Houston Yacht Club
In 1897, after a summer filled with boating excursions, sailing parties, and two hotly contested regattas, a group of yachtsmen organized the Houston Yacht Club (HYC), which is, today, the oldest yacht club in Texas.
In 1897, the Houston Yacht Club (HYC) was officially organized, following a summer filled with boating excursions. Dan E. Kennedy, a former Texas Ranger, was elected the first commodore of the HYC at a meeting held in the Binz Building, Houston’s first skyscraper, on February 2, 1898.
In 1905, the members reorganized as the Houston Yacht & Power Boat Club. Members continued to hold meetings in downtown Houston and moor their boats at the club wharf on Buffalo Bayou near Allen’s Landing. The organization's purpose included promoting, encouraging, and developing both the science and sport of boating. In addition the club aimed to maintain a cleaner and healthier bayou. Lumber magnate John H. Kirby donated his steamboat, the Lawrence, to the Club to promote interest in Houston’s fledgling ship channel and Galveston Bay’s commercial and recreational potential. After two more years, in 1907, the Club once again reorganized as the Houston Launch Club.
Starting in 1907, the Houston Launch Club, with its impressive fleet of motor cruisers, continued to meet downtown for the next three years. In 1910, the Launch Club built a club house on Buffalo Bayou in Harrisburg, which is now part of Houston’s East End, opposite Brady Island and today's Port of Houston turning basin. In addition to encouraging and organizing sailing, power boating, and canoeing events, a primary focus of the Club remained promoting the development of the Houston Ship Channel and Houston as a deep water port.
After World War I, the sailing members of the Houston Launch Club, ready to compete in regattas with other clubs in the South, began a movement to relocate the Club to Galveston Bay where practicing their sailing skills would be more convenient. In 1923, these members established a sailing facility in Seabrook known as the “Houston Yacht Club, Launch Club Bayshore Home.”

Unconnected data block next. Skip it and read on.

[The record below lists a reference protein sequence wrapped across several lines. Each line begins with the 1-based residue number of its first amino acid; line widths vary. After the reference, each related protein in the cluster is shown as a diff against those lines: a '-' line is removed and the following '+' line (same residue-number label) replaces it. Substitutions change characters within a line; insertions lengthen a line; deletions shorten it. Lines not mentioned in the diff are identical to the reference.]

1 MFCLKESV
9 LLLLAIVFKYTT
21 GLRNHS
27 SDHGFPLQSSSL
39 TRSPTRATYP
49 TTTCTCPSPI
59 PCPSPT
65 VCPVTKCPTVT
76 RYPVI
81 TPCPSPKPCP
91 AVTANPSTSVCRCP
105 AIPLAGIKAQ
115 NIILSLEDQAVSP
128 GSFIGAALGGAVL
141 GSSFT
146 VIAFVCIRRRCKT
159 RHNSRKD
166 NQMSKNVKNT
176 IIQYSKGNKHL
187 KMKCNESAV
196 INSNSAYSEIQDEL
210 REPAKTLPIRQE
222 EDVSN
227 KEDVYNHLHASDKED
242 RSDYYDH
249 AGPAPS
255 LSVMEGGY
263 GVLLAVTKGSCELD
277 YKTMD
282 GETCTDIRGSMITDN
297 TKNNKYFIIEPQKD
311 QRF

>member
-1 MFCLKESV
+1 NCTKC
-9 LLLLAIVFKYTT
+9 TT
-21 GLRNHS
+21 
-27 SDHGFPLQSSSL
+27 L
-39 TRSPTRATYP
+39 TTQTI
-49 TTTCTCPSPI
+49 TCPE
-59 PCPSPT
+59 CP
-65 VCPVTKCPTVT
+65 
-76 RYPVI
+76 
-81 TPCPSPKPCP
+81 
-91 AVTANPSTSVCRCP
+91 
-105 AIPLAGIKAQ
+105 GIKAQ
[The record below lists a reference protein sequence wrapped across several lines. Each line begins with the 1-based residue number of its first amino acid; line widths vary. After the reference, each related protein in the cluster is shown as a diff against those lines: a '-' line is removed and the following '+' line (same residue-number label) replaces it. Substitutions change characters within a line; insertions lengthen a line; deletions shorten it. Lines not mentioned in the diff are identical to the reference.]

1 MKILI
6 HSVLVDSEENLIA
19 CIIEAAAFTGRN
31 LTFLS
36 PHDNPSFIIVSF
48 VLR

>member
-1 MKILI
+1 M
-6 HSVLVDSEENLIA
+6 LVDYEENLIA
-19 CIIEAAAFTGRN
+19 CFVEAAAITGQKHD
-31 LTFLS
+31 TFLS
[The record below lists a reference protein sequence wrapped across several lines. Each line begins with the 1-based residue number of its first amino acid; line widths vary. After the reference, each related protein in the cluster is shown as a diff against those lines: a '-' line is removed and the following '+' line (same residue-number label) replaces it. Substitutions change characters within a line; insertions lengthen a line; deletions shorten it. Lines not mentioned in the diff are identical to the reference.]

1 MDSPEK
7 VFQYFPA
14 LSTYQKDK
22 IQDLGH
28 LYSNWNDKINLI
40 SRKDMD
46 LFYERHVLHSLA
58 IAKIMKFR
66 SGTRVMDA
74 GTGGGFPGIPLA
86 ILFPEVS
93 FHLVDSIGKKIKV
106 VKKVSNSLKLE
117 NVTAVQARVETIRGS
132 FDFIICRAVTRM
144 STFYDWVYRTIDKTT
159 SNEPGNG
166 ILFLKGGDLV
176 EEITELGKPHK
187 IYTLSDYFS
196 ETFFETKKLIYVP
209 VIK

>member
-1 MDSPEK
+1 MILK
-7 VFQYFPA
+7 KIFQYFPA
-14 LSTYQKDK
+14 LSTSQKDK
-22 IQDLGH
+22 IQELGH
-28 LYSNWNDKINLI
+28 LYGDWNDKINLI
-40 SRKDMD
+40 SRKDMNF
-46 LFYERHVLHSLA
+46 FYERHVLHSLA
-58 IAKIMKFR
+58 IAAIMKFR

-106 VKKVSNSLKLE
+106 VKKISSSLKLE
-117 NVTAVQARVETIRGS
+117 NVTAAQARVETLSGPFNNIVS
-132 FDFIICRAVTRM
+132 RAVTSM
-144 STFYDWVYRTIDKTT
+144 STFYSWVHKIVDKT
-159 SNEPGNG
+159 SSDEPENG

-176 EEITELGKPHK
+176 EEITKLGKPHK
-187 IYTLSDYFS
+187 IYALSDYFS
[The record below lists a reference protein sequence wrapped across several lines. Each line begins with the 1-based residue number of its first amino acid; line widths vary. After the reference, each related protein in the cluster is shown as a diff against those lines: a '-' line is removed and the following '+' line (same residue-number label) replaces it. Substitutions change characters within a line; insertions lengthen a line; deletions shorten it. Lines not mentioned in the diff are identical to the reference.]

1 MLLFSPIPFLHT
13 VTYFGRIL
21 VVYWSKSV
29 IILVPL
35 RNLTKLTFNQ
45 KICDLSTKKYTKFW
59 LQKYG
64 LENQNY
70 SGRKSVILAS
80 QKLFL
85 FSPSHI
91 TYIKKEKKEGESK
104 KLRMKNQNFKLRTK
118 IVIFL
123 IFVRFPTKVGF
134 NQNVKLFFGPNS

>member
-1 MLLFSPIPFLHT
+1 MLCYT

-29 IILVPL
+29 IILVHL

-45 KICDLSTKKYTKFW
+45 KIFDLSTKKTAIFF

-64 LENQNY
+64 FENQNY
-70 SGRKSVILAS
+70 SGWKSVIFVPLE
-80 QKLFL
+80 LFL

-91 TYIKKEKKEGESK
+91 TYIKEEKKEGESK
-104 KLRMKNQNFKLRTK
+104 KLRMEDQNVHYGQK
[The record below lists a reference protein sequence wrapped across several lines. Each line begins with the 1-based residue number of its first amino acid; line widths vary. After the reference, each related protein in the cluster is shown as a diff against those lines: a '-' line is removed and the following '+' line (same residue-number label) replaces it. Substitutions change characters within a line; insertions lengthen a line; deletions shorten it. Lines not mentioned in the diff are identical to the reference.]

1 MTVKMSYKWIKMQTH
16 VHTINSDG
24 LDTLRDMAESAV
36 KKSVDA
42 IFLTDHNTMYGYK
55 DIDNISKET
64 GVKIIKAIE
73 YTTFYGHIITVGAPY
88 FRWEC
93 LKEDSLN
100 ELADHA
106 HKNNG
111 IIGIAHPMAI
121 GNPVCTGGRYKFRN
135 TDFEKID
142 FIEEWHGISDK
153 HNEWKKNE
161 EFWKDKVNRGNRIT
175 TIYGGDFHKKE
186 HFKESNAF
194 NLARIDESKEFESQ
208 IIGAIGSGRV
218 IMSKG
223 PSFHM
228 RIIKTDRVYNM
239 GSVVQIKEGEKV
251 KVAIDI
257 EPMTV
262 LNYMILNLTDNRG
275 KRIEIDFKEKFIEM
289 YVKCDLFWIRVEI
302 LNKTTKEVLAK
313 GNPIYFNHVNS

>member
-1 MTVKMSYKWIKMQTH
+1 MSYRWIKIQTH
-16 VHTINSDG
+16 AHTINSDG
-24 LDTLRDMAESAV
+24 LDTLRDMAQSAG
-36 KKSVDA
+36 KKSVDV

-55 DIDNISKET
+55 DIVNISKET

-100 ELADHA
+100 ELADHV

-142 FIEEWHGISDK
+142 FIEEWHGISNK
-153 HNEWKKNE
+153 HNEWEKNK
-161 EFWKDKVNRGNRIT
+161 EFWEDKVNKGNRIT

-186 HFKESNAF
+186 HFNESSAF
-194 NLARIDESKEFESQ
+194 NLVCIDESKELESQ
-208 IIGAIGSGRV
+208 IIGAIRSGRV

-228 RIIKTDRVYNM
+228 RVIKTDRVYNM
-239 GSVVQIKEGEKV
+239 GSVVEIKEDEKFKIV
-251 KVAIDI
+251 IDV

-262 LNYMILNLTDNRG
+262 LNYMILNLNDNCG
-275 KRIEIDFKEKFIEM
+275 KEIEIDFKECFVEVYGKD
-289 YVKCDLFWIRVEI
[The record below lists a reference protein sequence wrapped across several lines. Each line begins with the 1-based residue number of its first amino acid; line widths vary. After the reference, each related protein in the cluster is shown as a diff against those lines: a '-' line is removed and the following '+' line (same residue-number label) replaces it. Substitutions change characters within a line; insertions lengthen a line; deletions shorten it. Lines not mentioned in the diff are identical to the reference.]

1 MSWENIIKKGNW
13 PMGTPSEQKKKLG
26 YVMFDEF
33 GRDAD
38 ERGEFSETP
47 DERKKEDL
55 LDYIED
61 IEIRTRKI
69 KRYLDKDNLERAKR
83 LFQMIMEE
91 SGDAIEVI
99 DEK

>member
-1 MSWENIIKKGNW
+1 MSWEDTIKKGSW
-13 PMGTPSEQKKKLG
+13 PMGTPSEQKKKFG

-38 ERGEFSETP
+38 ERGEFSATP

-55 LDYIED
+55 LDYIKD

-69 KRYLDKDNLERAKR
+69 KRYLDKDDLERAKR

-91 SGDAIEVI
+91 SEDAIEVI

In 1926, the two groups began selling their respective properties and pooling resources to build the Shoreacres clubhouse, near LaPorte, on Galveston Bay. Retaining the Houston Yacht Club name and the burgee of the Houston Launch Club, they moved into their “magnificent and commodious” Spanish building in July of 1927. This three story stucco building, affectionately referred to as the “Pink Palace,” has provided a warm home on the Bay for member families for almost 75 years.
The grand clubhouse, inspired by the Houston Launch Club’s longstanding mission to promote both the city of Houston as well as the Club, would continue to signal the commitment to Houston as a deep water port. In addition, the club worked to collectively benefit recreational boating and yachting.
Due, in part to the success of commercial shipping interests and growth of the port infrastructure, the Yacht Club flourished in their new location: large crowds consistently attended regattas, while speed-boating became increasingly popular.
During World War II, the club house was occupied by the U.S. Coast Guard, which converted it into a training facility. As in World War I, members and their boats went to war. Their power boats were used to help patrol the Houston Ship Channel, a vital oil port.
From its landmark home on upper Galveston Bay, HYC continues a long established tradition of organizing regattas, hosting national and world championships, and promoting Houston as a nationally recognized yacht racing and recreational boating center.
Champions and Championships
The Crescent, owned by the Hamilton brothers, of shirt-making fame, raced in the Fourth of July regatta of 1897 at La Porte, off Sylvan Beach, in Galveston Bay. After this regatta, the Houston Yacht Club was formed.
Despite the ravages of the Great Storm of 1900, along with the Spanish-American war at the turn of the century, regattas were held at Seabrook and Galveston in the early years as well.
The yacht club participated in a number of regatta's and various other events.
Champions and Championships
In 1921, members of the Houston Launch Club (which was a reorganized and renamed iteration of Houston Yacht Club) arrived in Pensacola, Florida for the Lipton Fish Class challenge.
In July 1927, the Mississippi Valley Power Boat Regatta was held in Galveston and hosted by the Houston Launch Club in the same year that the club moved to Galveston Bay.
Two years later, in 1929, the Houston Launch Club hosted the national Lipton Cup competition, which was only two years after moving into its home on Galveston Bay, Shoreacres.
The club would go on to host many more regional, national, and international competitions in Galveston Bay. A number of the club's sailors have also gone on to compete nationally and internationally, including Olympic sailors John Kolius and Charlie Ogletree.